Data Quality - It Is All About Not Being Worse Than Anyone Else
At my job, data quality has suddenly become an issue. For years we have ignored this question, even though we knew that our data quality was poor and resulted in less than optimal customer service. Our salespeople, for example, are often very frustrated. They feel that it is embarrassing and unprofessional to meet a customer and give them incorrect information. This happened because our systems simply did not handle the data correctly. Nevertheless, we just said for years that it was not a major problem, as we were not worse than anyone else in our business. We were not better either.
All of a sudden we have decided that our data quality should be improved. Our marketing division finally got tired of having 20 percent of our mailings returned for incorrect customer addresses. Somehow they were not pleased either to see that the average age for our customers is 335 years. Fifteen percent of our customers have default birth date 00000101, as we do not know the real date. This is enough to screw up the average completely. Furthermore, according to our systems, 25 percent of our customers do not have a sex. They may have sex, though. And we have customers paying, but we do not know for what product. This is at least a dream-situation; customers that simply pay, period.
Now that we have decided to finally fix our data quality, how will we go about? We have created an operational data store (ODS), and we check that no data that enters it is incorrect according to certain business rules. For example, we do not accept wrong dates or empty fields when it is mandatory to fill them in. When this happens nevertheless, we will send back a message to the people responsible for entering the data, telling them to do it correctly. This process has been greatly elaborated but not yet put in place. And we have not told our business users about it. Won't they get surprised when they get the messages telling them to correct their data! No change management here. We simply hope that the purpose is so good that all our business users will automatically accept more work, correcting the data for sales reps they do not know (we are a pretty big organization). Heck, why bother telling our business users when we do not know if this whole thing will work in the first place? We will wait, crossing our thumbs and holding our toes. Or just be on vacation once we launch the whole business. In any case, we know that we are not worse than anyone else in our business when it comes to data quality.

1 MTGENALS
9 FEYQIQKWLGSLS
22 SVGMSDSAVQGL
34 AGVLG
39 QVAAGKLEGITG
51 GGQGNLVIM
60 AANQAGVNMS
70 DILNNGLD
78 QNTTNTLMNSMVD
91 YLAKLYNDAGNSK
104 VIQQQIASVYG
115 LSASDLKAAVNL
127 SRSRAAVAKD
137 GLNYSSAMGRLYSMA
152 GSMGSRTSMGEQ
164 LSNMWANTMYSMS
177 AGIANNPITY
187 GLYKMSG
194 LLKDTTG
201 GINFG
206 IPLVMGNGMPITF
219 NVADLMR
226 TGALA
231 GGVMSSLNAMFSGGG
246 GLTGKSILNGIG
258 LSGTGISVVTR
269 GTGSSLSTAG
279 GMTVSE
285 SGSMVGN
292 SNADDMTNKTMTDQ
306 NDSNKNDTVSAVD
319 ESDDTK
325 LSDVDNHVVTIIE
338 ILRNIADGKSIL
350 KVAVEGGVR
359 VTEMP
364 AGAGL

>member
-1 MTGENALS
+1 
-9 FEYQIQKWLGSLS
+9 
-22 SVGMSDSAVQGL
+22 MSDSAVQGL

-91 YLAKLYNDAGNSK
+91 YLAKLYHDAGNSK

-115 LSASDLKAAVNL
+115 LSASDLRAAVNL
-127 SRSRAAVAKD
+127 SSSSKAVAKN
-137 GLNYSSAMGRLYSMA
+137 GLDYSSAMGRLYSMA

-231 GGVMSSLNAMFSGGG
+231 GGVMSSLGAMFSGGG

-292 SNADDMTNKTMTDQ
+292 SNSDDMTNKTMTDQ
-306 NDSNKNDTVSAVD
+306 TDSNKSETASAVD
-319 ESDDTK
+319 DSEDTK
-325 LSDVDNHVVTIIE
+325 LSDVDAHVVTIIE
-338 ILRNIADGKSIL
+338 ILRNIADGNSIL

This whole data quality project will be done without any benchmarks set on a predetermined level of quality we must have in order to please our different business communities. In other words, what should the tolerance toward unclean data be? Actually, we have not even thought about the fact that different activities demand different levels of data quality. In any case, we intend to cleanse all the data that goes into our ODS at a rate of 100 percent. Given that most of our transactional data is destined to pass the ODS and then move to data marts and other data warehouses, we should get all the data very clean. This should please our BI users who will work with this data. Please do not tell us that we are over-ambitious in our data quality problem. And please do not ask us if we have a meta data tool for all this. If we document our data quality activities in Microsoft Word, then it becomes a meta data tool, right?
Now that we have finally decided to undertake a data quality project, we do not want to be discouraged. Therefore, we just look at the positive side and stay optimistic. As we have not even thought about the tolerable level of dirty data and how it may differ between various business units, we just say that we shall clean it all. And as we have not thought about these tolerable levels, we have not gotten to ask ourselves who actually owns the data. Instead the imposition will be on all the business users to clean whatever dirty data they may have entered. Given the importance of data quality, we think that data quality responsibilities should be widespread. Also, it makes us more comfortable if everyone and no one is responsible once our sales reps in the field start to cry again about poor data quality.
Anyway, should we not be able to reach our ambitious targets, let the salespeople complain! They are used to this situation and as all IT people know, the users will always complain, no matter what. We shall just have to tell them that we are not worse than anyone else. Or better.
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Gabriel Fuchs is a senior consultant with IBM. His column Reality IT takes an ironic look at what real-world IT solutions often look like - for better or for worse. The ideas and thoughts expressed in this column are based on Fuch's own personal experience and imagination, and do not reflect the situation at IBM. He can be reached at firstname.lastname@example.org.
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